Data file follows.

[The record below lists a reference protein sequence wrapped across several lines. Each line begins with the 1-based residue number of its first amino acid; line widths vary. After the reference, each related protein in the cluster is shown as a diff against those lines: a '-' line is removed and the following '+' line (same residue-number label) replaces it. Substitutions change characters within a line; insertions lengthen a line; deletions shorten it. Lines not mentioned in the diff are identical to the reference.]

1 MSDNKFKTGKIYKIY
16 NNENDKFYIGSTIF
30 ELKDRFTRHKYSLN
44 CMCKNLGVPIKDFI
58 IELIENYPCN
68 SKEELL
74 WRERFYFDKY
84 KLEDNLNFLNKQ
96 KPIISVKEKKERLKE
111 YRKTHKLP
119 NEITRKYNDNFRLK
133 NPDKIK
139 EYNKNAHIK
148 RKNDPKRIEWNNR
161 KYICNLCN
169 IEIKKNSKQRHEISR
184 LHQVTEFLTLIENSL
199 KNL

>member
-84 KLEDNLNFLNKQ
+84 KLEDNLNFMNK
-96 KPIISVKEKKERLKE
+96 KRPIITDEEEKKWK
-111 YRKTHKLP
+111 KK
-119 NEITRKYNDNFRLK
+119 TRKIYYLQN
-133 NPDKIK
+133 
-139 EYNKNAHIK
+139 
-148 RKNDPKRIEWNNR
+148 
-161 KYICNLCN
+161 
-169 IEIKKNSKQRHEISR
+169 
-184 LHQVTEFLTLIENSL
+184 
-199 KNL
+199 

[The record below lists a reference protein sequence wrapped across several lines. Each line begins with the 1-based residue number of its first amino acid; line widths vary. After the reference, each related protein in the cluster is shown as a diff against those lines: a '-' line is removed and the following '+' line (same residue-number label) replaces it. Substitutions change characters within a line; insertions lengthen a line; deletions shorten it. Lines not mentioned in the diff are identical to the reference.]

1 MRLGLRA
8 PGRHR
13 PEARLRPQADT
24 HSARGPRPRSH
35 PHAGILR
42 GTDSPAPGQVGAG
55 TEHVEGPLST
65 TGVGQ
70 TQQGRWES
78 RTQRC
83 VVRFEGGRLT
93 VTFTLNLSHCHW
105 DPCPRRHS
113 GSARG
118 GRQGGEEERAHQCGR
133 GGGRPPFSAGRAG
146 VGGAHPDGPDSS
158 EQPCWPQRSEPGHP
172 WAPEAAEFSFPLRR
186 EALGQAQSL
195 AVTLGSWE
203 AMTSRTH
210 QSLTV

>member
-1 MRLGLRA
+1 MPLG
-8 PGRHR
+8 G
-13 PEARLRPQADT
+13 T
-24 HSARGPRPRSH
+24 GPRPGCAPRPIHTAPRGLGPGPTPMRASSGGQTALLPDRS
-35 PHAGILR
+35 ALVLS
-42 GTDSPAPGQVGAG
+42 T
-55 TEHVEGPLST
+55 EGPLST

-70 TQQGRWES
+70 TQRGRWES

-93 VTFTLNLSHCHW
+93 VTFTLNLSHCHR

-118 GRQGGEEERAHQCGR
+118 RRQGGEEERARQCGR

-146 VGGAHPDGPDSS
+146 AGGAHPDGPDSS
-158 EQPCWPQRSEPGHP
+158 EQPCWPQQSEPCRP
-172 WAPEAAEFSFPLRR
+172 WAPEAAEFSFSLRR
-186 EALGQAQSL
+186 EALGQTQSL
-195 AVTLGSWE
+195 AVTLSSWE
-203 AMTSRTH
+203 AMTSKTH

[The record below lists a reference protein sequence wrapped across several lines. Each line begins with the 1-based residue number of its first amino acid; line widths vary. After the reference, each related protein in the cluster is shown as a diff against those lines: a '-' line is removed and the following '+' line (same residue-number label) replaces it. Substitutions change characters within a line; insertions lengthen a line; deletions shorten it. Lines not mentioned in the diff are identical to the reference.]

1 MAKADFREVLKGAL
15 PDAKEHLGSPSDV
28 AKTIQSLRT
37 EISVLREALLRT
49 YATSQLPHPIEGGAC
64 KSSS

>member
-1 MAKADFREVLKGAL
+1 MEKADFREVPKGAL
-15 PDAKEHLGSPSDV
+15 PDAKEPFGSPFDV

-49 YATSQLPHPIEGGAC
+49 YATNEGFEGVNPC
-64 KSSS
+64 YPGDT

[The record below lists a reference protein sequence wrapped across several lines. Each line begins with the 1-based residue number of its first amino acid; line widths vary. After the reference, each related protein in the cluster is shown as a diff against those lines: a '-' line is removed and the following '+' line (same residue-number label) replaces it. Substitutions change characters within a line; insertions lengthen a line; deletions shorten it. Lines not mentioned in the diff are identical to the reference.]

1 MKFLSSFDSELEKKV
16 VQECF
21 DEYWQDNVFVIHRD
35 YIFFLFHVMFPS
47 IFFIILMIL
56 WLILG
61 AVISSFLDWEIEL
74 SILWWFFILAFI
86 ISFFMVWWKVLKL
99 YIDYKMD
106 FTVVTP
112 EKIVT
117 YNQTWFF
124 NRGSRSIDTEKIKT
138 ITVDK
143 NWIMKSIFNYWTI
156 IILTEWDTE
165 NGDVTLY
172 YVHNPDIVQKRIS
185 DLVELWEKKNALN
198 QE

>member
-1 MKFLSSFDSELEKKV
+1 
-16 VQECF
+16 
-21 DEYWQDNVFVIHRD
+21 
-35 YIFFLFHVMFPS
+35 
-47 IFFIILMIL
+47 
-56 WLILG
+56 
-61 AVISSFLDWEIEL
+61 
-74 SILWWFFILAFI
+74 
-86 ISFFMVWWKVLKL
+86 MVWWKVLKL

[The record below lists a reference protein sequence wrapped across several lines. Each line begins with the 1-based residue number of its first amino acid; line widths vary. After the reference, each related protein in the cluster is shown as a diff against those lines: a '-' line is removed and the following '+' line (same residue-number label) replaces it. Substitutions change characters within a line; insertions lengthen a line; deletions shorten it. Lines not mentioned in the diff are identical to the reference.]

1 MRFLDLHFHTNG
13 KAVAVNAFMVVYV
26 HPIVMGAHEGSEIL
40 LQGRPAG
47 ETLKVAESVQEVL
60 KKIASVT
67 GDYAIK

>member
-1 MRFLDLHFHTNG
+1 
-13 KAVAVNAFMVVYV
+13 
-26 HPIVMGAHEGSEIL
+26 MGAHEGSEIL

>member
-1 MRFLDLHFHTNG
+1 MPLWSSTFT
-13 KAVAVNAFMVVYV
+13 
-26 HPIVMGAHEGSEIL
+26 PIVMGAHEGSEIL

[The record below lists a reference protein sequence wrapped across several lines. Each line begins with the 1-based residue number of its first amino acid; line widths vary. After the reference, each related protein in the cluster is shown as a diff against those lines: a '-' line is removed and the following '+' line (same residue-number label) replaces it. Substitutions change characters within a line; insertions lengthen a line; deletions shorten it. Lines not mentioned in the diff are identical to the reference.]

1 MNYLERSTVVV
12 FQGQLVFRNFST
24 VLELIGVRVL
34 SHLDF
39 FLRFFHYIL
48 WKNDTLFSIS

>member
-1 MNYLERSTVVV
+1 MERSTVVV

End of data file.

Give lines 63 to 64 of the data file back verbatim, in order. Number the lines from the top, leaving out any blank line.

186 EALGQAQSL
195 AVTLGSWE